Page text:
Craig Dinosaur Mayor Freda Powell had some information for the Moffat County Commission during Tuesday's meeting in the county's western-most town.
"Nobody wants to haul trash to Meeker," she said. "About a mile out of town we're starting to see trash piles beginning."
Last year's closing of a Rio Blanco County landfill near Rangely has put Dinosaur even further away from a location for locals to dump trash.
A collection facility exists east of Rangely with fees equal to landfill prices, commissioner Tom Gray said. But, Powell said some Dinosaur residents are just letting the trash pile up.
"Tree limbs are a huge problem here in town," she said. "People are not going to haul trash all the way to Craig. I don't know what the answer is, but we need something."
Commissioners suggested a clean-up day, similar to what Craig has annually when landfill fees are waived for appliances and tires.
The commissioners told the Dinosaur town council that tires from their town would be accepted at the landfill for shredding by the county during a clean-up day, and Gray recommended a cost-sharing approach to the event, with Dinosaur, Moffat County and the residents sharing the costs to haul the trash to the Craig landfill.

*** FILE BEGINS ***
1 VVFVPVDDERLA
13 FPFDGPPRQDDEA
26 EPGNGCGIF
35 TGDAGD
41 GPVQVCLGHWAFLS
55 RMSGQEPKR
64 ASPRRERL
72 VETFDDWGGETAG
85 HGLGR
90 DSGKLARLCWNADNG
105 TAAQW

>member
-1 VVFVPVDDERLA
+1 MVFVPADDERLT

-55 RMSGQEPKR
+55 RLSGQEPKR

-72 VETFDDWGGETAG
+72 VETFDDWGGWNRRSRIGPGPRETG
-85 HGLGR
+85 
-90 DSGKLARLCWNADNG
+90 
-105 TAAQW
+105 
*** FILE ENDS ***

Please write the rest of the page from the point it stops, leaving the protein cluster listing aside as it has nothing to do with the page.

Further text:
Powell also felt that Dinosaur residents were going to Rangely to obtain Colorado driver's licenses because the 90-mile drive to Craig was too far. When they use a Rangely address instead of Dinosaur, they are avoiding tax dollars the town might collect.
The final issue for the council's discussion concerned law enforcement in Dinosaur, where a town marshal would benefit the Moffat County Sheriff's Office deputy living in town but covering the western end of the county.
Housing has been secured for additional law enforcement in Dinosaur, and Powell asked the commissioners to keep that in mind during upcoming budget discussions.
Powell pointed out the recent chip-and-seal projects completed in Dinosaur, and said future projects include reseeding the cemetery and parks in town.
The possibility of a truck-route bypassing Dinosaur to divert increased truck activity in the oil and gas fields also was discussed as a plan officials will look into in the months ahead.
Richard Blakley notified commissioners that the Dinosaur water system was in good shape and able to handle a population twice the current size of the town.
He also commended the county's roadwork around Dinosaur, but said he would prefer to see more tax dollars spent locally for the school.
Commissioners Tom Gray, Saed Tayyara and Tom Mathers made the drive to meet with Powell and Dinosaur trustees Dean Klein and Janet Atwood.
Dan Olsen can be reached at 824-7031, ext.207, or email@example.com